Articles by Sophie Saüc in JoVE
Isolation of Human Myoblasts, Assessment of Myogenic Differentiation, and Store-operated Calcium Entry Measurement Thomas Laumonier*1, Stéphane Koenig*2, Sophie Saüc2,3, Maud Frieden3 1Department of Orthopedic Surgery, Geneva University Hospitals & Faculty of Medicine, 2Department of Basic Neurosciences, Geneva Medical Center, 3Department of Cell Physiology and Metabolism, Geneva Medical Center Here, we describe a methodology to obtain a pure population of human myoblasts from adult muscle tissue. These cells are used to study in vitro skeletal muscle differentiation and, in particular, to study proteins involved in Ca2+ signaling.
Other articles by Sophie Saüc on PubMed
STIM1L Traps and Gates Orai1 Channels Without Remodeling the Cortical ER Journal of Cell Science. Apr, 2015 | Pubmed ID: 25736291 STIM proteins populate and expand cortical endoplasmic reticulum (ER) sheets to mediate store-operated Ca(2+) entry (SOCE) by trapping and gating Orai channels in ER-plasma membrane clusters. A longer splice variant, STIM1L, forms permanent ER-plasma membrane clusters and mediates rapid Ca(2+) influx in muscle. Here, we used electron microscopy, total internal reflection fluorescence (TIRF) microscopy and Ca(2+) imaging to establish the trafficking and signaling properties of the two STIM1 isoforms in Stim1(-/-)/Stim2(-/-) fibroblasts. Unlike STIM1, STIM1L was poorly recruited into ER-plasma membrane clusters and did not mediate store-dependent expansion of cortical ER cisternae. Removal of the STIM1 lysine-rich tail prevented store-dependent cluster enlargement, whereas inhibition of cytosolic Ca(2+) elevations or removal of the STIM1L actin-binding domain had no impact on cluster expansion. Finally, STIM1L restored robust but not accelerated SOCE and clustered with Orai1 channels more slowly than STIM1 following store depletion. These results indicate that STIM1L does not mediate rapid SOCE but can trap and gate Orai1 channels efficiently without remodeling cortical ER cisternae. The ability of STIM proteins to induce cortical ER formation is dispensable for SOCE and requires the lysine-rich tail of STIM1 involved in binding to phosphoinositides.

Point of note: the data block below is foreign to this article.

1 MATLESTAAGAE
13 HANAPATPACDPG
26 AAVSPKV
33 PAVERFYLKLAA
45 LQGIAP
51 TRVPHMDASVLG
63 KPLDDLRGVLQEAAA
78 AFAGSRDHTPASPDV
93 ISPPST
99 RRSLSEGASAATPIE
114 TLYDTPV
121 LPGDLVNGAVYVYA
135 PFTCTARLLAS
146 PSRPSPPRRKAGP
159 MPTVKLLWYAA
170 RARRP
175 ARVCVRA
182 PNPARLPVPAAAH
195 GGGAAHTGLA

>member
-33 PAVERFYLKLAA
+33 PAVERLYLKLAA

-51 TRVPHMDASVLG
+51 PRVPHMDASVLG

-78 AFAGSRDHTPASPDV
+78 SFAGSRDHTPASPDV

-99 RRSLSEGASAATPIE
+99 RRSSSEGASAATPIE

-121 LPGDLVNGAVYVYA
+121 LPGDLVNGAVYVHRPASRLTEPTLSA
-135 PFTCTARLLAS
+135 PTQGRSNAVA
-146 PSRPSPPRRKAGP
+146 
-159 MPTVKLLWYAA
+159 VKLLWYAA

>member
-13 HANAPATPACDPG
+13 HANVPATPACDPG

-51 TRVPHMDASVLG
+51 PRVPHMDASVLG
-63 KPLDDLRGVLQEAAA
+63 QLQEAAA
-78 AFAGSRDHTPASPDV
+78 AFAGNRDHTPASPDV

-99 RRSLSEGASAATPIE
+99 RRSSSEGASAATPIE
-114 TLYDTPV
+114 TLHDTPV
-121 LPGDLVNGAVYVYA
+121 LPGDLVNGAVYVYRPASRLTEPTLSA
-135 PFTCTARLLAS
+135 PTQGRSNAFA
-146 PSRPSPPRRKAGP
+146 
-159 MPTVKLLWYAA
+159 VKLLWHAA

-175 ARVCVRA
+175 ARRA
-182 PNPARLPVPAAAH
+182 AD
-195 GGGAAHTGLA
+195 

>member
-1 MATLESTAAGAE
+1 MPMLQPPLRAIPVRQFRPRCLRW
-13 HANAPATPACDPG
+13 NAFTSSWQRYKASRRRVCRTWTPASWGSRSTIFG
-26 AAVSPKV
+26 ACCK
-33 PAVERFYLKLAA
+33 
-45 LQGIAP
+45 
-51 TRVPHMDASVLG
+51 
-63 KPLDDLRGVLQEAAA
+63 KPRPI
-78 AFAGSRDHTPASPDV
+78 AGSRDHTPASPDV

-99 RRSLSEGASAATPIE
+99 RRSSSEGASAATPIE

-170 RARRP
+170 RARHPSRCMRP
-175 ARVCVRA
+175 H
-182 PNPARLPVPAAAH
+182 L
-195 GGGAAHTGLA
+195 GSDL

TRPC1 and TRPC4 Channels Functionally Interact with STIM1L to Promote Myogenesis and Maintain Fast Repetitive Ca(2+) Release in Human Myotubes Biochimica Et Biophysica Acta. 05, 2017 | Pubmed ID: 28185894 STIM1 and Orai1 are essential players of store-operated Ca(2+) entry (SOCE) in human skeletal muscle cells and are required for adult muscle differentiation. Besides these two proteins, TRPC (transient receptor potential canonical) channels and STIM1L (a longer STIM1 isoform) are also present on muscle cells. In the present study, we assessed the role of TRPC1, TRPC4 and STIM1L in SOCE, in the maintenance of repetitive Ca(2+) transients and in muscle differentiation. Knockdown of TRPC1 and TRPC4 reduced SOCE by about 50% and significantly delayed the onset of Ca(2+) entry, both effects similar to STIM1L invalidation. Upon store depletion, TRPC1 and TRPC4 appeared to interact preferentially with STIM1L compared to STIM1. STIM1L invalidation affected myoblast differentiation, with the formation of smaller myotubes, an effect similar to what we reported for TRPC1 and TRPC4 knockdown. On the contrary, the overexpression of STIM1L leads to the formation of larger myotubes. All together, these data strongly suggest that STIM1L and TRPC1/4 are working together in myotubes to ensure efficient store refilling and a proper differentiation program.